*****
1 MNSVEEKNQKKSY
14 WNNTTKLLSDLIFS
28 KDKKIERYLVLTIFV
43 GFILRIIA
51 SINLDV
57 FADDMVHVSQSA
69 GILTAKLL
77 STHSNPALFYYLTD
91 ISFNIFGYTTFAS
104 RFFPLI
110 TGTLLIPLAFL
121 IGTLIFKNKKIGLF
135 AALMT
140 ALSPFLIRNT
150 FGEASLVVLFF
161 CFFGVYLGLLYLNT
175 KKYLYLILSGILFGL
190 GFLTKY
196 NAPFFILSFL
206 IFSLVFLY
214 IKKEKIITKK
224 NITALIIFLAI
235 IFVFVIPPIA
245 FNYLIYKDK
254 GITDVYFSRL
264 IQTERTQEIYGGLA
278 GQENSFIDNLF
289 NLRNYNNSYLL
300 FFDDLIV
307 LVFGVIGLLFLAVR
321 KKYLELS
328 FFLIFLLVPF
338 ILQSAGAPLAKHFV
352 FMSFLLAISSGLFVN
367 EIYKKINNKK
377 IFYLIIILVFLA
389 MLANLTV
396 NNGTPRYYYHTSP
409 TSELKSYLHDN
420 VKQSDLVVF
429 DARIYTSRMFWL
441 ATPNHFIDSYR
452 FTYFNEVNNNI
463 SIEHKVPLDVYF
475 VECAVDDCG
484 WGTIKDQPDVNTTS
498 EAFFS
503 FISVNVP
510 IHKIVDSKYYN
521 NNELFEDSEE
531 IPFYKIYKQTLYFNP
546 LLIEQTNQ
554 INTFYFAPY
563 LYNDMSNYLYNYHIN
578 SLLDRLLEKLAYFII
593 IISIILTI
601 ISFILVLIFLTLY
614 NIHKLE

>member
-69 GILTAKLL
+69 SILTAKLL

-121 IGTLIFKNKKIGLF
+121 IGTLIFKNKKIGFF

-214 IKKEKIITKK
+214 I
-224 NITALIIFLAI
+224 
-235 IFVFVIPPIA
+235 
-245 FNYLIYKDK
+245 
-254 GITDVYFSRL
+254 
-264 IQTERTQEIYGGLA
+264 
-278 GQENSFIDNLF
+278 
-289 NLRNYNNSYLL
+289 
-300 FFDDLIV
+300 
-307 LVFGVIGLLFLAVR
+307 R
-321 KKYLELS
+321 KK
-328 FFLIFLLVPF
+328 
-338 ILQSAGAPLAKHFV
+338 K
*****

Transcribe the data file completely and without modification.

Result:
1 MNSVEEKNQKKSY
14 WNNTTKLLSDLIFS
28 KDKKIERYLVLTIFV
43 GFILRIIA
51 SINLDV
57 FADDMVHVSQSA
69 GILTAKLL
77 STHSNPALFYYLTD
91 ISFNIFGYTTFAS
104 RFFPLI
110 TGTLLIPLAFL
121 IGTLIFKNKKIGLF
135 AALMT
140 ALSPFLIRNT
150 FGEASLVVLFF
161 CFFGVYLGLLYLNT
175 KKYLYLILSGILFGL
190 GFLTKY
196 NAPFFILSFL
206 IFSLVFLY
214 IKKEKIITKK
224 NITALIIFLAI
235 IFVFVIPPIA
245 FNYLIYKDK
254 GITDVYFSRL
264 IQTERTQEIYGGLA
278 GQENSFIDNLF
289 NLRNYNNSYLL
300 FFDDLIV
307 LVFGVIGLLFLAVR
321 KKYLELS
328 FFLIFLLVPF
338 ILQSAGAPLAKHFV
352 FMSFLLAISSGLFVN
367 EIYKKINNKK
377 IFYLIIILVFLA
389 MLANLTV
396 NNGTPRYYYHTSP
409 TSELKSYLHDN
420 VKQSDLVVF
429 DARIYTSRMFWL
441 ATPNHFIDSYR
452 FTYFNEVNNNI
463 SIEHKVPLDVYF
475 VECAVDDCG
484 WGTIKDQPDVNTTS
498 EAFFS
503 FISVNVP
510 IHKIVDSKYYN
521 NNELFEDSEE
531 IPFYKIYKQTLYFNP
546 LLIEQTNQ
554 INTFYFAPY
563 LYNDMSNYLYNYHIN
578 SLLDRLLEKLAYFII
593 IISIILTI
601 ISFILVLIFLTLY
614 NIHKLE

>member
-69 GILTAKLL
+69 SILTAKLL

-121 IGTLIFKNKKIGLF
+121 IGTLIFKNKKIGFF

-214 IKKEKIITKK
+214 I
-224 NITALIIFLAI
+224 
-235 IFVFVIPPIA
+235 
-245 FNYLIYKDK
+245 
-254 GITDVYFSRL
+254 
-264 IQTERTQEIYGGLA
+264 
-278 GQENSFIDNLF
+278 
-289 NLRNYNNSYLL
+289 
-300 FFDDLIV
+300 
-307 LVFGVIGLLFLAVR
+307 R
-321 KKYLELS
+321 KK
-328 FFLIFLLVPF
+328 
-338 ILQSAGAPLAKHFV
+338 K